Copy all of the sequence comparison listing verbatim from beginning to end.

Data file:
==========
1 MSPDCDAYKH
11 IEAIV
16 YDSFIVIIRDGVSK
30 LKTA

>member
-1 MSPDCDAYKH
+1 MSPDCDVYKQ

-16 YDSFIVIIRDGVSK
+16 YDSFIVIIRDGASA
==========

1 MSPDCDAYKH
11 IEAIV
16 YDSFIVIIRDGVSK
30 LKTA

>member
-1 MSPDCDAYKH
+1 MSPDCDVYKQ

-16 YDSFIVIIRDGVSK
+16 YDSFIVIIRDGASA